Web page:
Using RegEx for your Answer Keys

The answer key for your questions, expectations, hints, and misconceptions can be expressed Regular Expressions (RegEx). RegEx is a method for creating sequences of characters that forms search patterns, which are used for pattern matching. For ASAT, RegEx is used to improve feedback, by more accurately accounting for the possible student responses to your questions. **It is important to keep in mind that student responses will also be compared answer keys by their semantic similarity (LSA cosine similarity).** Including RegEx is a way of improving on the cosine similarity measures. Cosine similarity does not always perform well when there is a small amount of words in the answer key. 

Consider the following situation. Your answer key is "Yes", and you are using cosine similarity to compare the student input to the answer key. In certain corpora, "yes" and "no" may be very closely related. If we are solely relying on cosine similarity measures, our system may give the feedback set for a "yes" answer whenever the student says "no". RegEx helps resolve this issue.

How does RegEx resolve this issue?

First, using RegEx you can tell the AutoTutor system exactly what kind of words to look for. There is certainly more than one way of saying "no" using natural language. You want your system to know that "no" and "nope" are essentially the same thing, and that "don't agree" and "agree" are opposites, despite their cosine similarity.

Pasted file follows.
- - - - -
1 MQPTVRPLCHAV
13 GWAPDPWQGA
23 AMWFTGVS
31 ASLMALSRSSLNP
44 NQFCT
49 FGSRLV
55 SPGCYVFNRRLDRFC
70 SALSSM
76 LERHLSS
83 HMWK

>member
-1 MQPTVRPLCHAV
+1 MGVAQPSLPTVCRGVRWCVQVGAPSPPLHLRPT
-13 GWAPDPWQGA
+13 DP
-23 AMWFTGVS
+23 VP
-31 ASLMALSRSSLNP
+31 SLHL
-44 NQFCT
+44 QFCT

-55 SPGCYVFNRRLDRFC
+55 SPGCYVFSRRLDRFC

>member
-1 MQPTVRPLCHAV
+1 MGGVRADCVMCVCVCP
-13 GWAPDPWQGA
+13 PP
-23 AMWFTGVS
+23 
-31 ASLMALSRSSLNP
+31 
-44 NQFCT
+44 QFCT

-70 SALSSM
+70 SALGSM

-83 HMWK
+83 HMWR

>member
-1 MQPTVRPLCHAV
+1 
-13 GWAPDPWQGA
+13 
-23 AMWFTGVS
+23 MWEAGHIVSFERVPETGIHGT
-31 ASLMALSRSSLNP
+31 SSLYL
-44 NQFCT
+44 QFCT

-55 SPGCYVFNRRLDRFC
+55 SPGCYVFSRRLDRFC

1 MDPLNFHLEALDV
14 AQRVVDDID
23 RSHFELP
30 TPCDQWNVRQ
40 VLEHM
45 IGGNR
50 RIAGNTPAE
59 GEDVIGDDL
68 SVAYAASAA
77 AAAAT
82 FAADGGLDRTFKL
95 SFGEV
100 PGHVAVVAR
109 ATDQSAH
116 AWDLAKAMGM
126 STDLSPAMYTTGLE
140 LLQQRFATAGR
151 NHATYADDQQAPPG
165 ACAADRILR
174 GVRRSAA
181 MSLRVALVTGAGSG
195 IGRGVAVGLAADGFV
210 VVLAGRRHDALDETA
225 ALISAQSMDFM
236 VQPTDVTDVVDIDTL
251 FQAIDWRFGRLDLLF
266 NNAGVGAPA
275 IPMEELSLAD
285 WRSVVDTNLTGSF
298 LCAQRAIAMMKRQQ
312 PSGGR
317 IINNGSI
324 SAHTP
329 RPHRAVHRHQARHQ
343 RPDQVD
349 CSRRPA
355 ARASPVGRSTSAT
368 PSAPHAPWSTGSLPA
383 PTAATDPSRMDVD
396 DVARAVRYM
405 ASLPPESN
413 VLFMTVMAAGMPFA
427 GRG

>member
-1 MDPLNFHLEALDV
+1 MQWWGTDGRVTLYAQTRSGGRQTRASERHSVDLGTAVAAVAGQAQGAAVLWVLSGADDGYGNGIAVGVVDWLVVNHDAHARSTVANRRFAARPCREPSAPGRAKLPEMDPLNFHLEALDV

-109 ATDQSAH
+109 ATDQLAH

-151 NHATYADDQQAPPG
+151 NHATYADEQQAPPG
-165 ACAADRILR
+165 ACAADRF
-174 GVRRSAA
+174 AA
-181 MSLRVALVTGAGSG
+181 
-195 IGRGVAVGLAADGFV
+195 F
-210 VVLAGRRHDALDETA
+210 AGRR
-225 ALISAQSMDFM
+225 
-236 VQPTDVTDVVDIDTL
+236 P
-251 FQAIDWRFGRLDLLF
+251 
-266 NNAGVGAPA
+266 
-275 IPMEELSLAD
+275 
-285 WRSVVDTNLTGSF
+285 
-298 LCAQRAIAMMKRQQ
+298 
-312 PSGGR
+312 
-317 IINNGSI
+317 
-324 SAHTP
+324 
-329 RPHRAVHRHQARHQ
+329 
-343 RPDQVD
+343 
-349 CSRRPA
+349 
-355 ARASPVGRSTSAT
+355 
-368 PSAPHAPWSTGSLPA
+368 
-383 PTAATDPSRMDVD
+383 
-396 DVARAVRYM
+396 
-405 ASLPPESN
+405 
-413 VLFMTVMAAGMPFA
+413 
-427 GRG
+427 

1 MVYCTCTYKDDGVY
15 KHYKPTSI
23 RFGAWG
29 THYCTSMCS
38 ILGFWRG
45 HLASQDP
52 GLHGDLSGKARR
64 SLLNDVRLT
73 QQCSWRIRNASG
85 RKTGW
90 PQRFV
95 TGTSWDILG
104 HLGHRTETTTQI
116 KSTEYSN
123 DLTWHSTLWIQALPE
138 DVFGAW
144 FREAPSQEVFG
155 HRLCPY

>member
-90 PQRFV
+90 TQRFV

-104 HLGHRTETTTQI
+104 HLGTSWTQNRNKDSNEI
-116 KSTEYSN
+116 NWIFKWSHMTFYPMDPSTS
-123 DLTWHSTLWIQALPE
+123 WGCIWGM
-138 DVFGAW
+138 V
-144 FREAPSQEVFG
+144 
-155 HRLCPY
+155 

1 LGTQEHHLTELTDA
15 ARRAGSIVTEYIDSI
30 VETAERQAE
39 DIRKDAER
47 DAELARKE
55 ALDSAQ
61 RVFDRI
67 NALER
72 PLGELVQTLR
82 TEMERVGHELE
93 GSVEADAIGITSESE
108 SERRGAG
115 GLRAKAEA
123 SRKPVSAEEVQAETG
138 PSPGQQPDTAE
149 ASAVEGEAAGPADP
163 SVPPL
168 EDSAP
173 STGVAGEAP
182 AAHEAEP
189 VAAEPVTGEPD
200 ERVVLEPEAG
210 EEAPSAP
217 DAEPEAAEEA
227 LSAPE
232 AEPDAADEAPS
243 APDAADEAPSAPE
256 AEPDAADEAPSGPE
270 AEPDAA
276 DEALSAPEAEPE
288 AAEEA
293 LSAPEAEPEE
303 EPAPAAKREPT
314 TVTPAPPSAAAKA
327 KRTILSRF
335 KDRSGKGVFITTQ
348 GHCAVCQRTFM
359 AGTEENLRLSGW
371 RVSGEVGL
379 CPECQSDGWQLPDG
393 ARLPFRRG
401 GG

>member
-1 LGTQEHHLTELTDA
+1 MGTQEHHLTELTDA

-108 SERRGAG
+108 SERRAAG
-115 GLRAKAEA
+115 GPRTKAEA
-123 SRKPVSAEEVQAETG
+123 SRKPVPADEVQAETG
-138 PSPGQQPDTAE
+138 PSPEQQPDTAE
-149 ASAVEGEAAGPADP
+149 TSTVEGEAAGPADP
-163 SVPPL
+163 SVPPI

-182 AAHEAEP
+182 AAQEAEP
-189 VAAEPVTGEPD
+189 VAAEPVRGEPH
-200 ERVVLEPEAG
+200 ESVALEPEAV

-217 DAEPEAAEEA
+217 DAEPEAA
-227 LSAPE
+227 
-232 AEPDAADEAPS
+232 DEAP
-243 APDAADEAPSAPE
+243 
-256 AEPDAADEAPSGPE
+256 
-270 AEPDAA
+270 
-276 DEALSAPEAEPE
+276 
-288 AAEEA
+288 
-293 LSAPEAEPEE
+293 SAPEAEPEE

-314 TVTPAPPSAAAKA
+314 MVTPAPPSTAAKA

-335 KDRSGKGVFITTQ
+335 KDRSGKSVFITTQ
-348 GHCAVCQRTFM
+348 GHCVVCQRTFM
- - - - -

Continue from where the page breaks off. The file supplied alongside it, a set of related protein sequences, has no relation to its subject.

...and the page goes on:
Let's take a look at the following example. 

b[Nn]o\b|\b[Nn]ope\b|\b[Nn]ah\b|[Ww]rong|[Bb]ad|[Ii]ncorrect|[Ii]sn't correct|[Ii]snt correct|[Nn]ot correct|[Dd]isagree|[Dd]on't agree|[Dd]ont agree|[Nn]ot agree,\b[Nn]o\b|\b[Nn]ope\b|\b[Nn]ah\b|[Ww]rong|[Bb]ad|[Ii]ncorrect|[Ii]sn't correct|[Ii]snt correct|[Nn]ot correct|[Dd]isagree|[Dd]on't agree|[Dd]ont agree|[Nn]ot agree,\b[Nn]o\b|\b[Nn]ope\b|\b[Nn]ah\b|[Ww]rong|[Bb]ad|[Ii]ncorrect|[Ii]sn't correct|[Ii]snt correct|[Nn]ot correct|[Dd]isagree|[Dd]on't agree|[Dd]ont agree|[Nn]ot

This is a RegEx string that can be used to account for the multiple ways a negative response can be articulated. 

  • "b .. \b" is how you set "word boundaries". 
  • Placing brackets around [Nn] indicates that both capitalized "No" and undercase "no" should be considered equivalent  
  • the I character (also referred to as "pipe" or "vertical bar") in b[Nn]o\b|\b[Nn]ope\b denotes a choice operator. This is used to tell the system that both "No" and "Nope" should be considered equivalent. 
In total, the above RegEx syntax is saying "No, no, Nope, nope, Nah, nah, Wrong, wrong" etc should all be considered to represent the same thing. You can find more details and explanations about RegEx syntax here

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